Health Policy$ense

Policy Changes to Improve Care for Older Adults with Chronic Illness

Penn Nursing’s ‘Think Tank’ highlights opportunities for action

On May 2 and 3, the School of Nursing sponsored a multidisciplinary “Think Tank” devoted to improving care for older adults with chronic illness. Led by Mary Naylor and Nancy Hodgson, it drew more than 40 external thought leaders, who joined Penn experts from across the University. You’ll be hearing much more in the coming weeks about the Think Tank’s recommendations, but from a policy perspective, it could not have come at a better time.

These policies reflect the first steps in changing a system of care that all too often provides older adults with care they do not want, while not providing them with the care they do want.

As I reflect about what I heard during the meeting, I was struck by the quiet but growing policy coalescence around this issue, especially around reducing barriers to the kinds of services older adults clearly want and need. It may not yet be a movement, but it may represent a moment for aligning payment and delivery models to meet the needs of the growing population of older adults and their family caregivers. Here I highlight a few recent policy changes:

  • At least 36 states have passed various versions of the Caregiver Advise, Record, Enable (CARE) Act, originally proposed by AARP. It has garnered bipartisan support for a practical approach that requires hospitals to:
    • Record the name of the family caregiver on the medical record.
    • Inform the family caregiver when the patient is to be discharged.
    • Provide the family caregiver with education and live instruction of the medical tasks he or she will need to perform for the patient at home.
  • The needs of family caregivers has risen to the level of federal action with the recent passage of the Recognize, Assist, Include, Support, and Engage (RAISE) Family Caregivers Act. It directs the Secretary of Health and Human Services, in conjunction with a Family Caregivers Advisory Council,  to develop a national strategy within 18 months that includes:
    • Promoting greater adoption of person- and family-centered care in all health and long-term services and supports settings, with the person receiving services and supports and the family caregiver (as appropriate) at the center of care teams.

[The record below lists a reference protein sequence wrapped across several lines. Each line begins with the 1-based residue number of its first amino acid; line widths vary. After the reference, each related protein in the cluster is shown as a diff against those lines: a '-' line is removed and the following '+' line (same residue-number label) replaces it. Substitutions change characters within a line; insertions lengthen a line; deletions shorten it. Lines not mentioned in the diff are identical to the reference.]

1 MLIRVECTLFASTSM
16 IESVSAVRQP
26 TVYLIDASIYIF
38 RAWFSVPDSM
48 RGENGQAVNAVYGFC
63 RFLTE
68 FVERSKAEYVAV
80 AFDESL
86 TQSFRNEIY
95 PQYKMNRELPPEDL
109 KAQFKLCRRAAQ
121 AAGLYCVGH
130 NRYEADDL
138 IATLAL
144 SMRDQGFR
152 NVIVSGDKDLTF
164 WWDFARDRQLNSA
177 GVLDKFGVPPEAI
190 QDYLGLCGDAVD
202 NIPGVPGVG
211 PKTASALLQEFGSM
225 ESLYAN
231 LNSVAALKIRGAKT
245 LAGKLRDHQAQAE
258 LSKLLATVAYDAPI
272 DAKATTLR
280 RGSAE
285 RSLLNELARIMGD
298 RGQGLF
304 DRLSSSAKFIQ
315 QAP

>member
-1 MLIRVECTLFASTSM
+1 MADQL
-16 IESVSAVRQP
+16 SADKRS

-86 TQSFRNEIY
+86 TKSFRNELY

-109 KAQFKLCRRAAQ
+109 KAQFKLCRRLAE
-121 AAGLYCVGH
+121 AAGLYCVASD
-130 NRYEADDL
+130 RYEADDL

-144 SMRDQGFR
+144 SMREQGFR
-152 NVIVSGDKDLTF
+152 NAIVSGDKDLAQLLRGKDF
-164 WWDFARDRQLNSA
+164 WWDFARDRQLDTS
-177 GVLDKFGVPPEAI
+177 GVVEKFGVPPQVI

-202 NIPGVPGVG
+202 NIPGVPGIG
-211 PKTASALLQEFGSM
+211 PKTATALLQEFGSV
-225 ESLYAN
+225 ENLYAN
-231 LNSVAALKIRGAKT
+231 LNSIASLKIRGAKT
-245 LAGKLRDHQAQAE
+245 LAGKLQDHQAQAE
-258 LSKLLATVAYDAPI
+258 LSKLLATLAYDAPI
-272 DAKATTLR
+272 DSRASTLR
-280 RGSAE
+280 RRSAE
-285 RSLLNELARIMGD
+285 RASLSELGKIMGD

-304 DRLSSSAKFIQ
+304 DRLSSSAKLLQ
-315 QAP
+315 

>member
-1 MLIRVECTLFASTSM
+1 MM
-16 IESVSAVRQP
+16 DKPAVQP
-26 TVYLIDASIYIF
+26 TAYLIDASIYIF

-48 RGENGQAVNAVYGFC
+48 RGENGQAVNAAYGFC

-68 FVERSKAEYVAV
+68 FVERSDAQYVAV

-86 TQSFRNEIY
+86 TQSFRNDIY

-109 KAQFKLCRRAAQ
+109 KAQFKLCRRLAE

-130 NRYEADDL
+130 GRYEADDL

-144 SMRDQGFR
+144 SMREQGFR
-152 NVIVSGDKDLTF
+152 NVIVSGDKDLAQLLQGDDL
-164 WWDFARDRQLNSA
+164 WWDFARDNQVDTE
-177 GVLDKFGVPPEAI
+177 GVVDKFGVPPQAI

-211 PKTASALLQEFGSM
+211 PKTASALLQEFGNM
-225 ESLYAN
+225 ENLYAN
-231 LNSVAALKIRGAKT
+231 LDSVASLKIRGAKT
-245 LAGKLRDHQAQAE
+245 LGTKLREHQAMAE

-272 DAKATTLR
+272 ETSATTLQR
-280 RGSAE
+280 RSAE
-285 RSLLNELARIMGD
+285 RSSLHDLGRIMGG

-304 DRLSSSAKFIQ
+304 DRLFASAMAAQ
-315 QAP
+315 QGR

• Assessment and service planning (including care transitions and coordination) involving family caregivers and care recipients.
    • Information, education and training supports, referral, and care coordination, including hospice care, palliative care, and advance planning services.
    • Respite options.
    • Financial security and workplace issues.
    • Delivering services based on the performance, mission, and purpose of a program while eliminating redundancies.
  • The Centers for Medicare and Medicaid Services issued a new rule for 2019 allowing Medicare Advantage (MA) plans more flexibility in offering supplemental benefits. This policy change will expand the definition of “health-related benefits” to care and devices that prevent or treat illnesses, compensate for physical impairments, and reduce avoidable emergency care.  Plans will be able to offer supportive services such as transportation to appointments, better food choices, simple home modifications, and aides for personal care needs.
  • The Bipartisan Budget Act of 2018 included the well-acronymed CHRONIC Care Act (Creating High-Quality Results and Outcomes Necessary to Improve Chronic Care), which will go into effect in 2020. The CHRONIC Care Act, when implemented, will give even greater flexibility to MA plans to provide support services that enable beneficiaries with chronic conditions to remain at home, increase options for accountable care organizations, and provide Medicare coverage for telehealth services for chronic conditions. Programmatically, it extends and expands the Independence at Home Demonstration, and makes permanent the MA Special Needs program, in which plans target beneficiaries with chronic conditions or those dually eligible for Medicare and Medicaid.

These policies reflect the first steps in changing a system of care that all too often provides older adults with care they do not want, while not providing them with the care they do want. The Think Tank is poised to make the most of this opportunity. Stay tuned.